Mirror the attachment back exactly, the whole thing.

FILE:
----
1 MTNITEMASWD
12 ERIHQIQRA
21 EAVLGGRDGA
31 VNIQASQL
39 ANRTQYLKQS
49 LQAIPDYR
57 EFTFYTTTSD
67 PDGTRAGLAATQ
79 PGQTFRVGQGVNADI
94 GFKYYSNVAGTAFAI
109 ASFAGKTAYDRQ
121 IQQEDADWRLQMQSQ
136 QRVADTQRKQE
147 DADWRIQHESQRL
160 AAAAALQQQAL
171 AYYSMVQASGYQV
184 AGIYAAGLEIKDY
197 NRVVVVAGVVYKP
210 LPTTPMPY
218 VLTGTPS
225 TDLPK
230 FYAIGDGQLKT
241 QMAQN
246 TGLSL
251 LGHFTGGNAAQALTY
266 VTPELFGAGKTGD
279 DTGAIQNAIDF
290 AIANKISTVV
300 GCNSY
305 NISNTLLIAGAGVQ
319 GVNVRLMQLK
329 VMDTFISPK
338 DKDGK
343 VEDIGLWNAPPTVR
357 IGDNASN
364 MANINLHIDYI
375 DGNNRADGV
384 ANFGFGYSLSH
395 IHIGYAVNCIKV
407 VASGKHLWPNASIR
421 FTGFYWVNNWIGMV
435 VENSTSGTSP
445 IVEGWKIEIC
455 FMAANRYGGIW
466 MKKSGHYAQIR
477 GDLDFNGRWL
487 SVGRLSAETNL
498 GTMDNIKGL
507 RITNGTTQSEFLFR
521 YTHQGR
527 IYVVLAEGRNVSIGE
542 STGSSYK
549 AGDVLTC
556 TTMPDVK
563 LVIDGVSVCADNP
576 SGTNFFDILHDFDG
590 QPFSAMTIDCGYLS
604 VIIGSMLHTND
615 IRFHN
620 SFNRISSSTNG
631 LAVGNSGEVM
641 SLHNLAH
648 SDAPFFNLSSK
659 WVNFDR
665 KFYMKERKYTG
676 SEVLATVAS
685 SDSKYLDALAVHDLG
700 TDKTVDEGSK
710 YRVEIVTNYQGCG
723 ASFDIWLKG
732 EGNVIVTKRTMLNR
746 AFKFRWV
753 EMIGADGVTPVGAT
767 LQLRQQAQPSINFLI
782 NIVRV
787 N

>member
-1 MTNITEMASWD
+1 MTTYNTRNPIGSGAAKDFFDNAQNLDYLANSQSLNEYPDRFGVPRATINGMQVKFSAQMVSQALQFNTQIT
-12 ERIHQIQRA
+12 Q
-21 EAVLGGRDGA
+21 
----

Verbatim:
1 MTNITEMASWD
12 ERIHQIQRA
21 EAVLGGRDGA
31 VNIQASQL
39 ANRTQYLKQS
49 LQAIPDYR
57 EFTFYTTTSD
67 PDGTRAGLAATQ
79 PGQTFRVGQGVNADI
94 GFKYYSNVAGTAFAI
109 ASFAGKTAYDRQ
121 IQQEDADWRLQMQSQ
136 QRVADTQRKQE
147 DADWRIQHESQRL
160 AAAAALQQQAL
171 AYYSMVQASGYQV
184 AGIYAAGLEIKDY
197 NRVVVVAGVVYKP
210 LPTTPMPY
218 VLTGTPS
225 TDLPK
230 FYAIGDGQLKT
241 QMAQN
246 TGLSL
251 LGHFTGGNAAQALTY
266 VTPELFGAGKTGD
279 DTGAIQNAIDF
290 AIANKISTVV
300 GCNSY
305 NISNTLLIAGAGVQ
319 GVNVRLMQLK
329 VMDTFISPK
338 DKDGK
343 VEDIGLWNAPPTVR
357 IGDNASN
364 MANINLHIDYI
375 DGNNRADGV
384 ANFGFGYSLSH
395 IHIGYAVNCIKV
407 VASGKHLWPNASIR
421 FTGFYWVNNWIGMV
435 VENSTSGTSP
445 IVEGWKIEIC
455 FMAANRYGGIW
466 MKKSGHYAQIR
477 GDLDFNGRWL
487 SVGRLSAETNL
498 GTMDNIKGL
507 RITNGTTQSEFLFR
521 YTHQGR
527 IYVVLAEGRNVSIGE
542 STGSSYK
549 AGDVLTC
556 TTMPDVK
563 LVIDGVSVCADNP
576 SGTNFFDILHDFDG
590 QPFSAMTIDCGYLS
604 VIIGSMLHTND
615 IRFHN
620 SFNRISSSTNG
631 LAVGNSGEVM
641 SLHNLAH
648 SDAPFFNLSSK
659 WVNFDR
665 KFYMKERKYTG
676 SEVLATVAS
685 SDSKYLDALAVHDLG
700 TDKTVDEGSK
710 YRVEIVTNYQGCG
723 ASFDIWLKG
732 EGNVIVTKRTMLNR
746 AFKFRWV
753 EMIGADGVTPVGAT
767 LQLRQQAQPSINFLI
782 NIVRV
787 N

>member
-1 MTNITEMASWD
+1 MTTYNTRNPIGSGAAKDFFDNAQNLDYLANSQSLNEYPDRFGVPRATINGMQVKFSAQMVSQALQFNTQIT
-12 ERIHQIQRA
+12 Q
-21 EAVLGGRDGA
+21 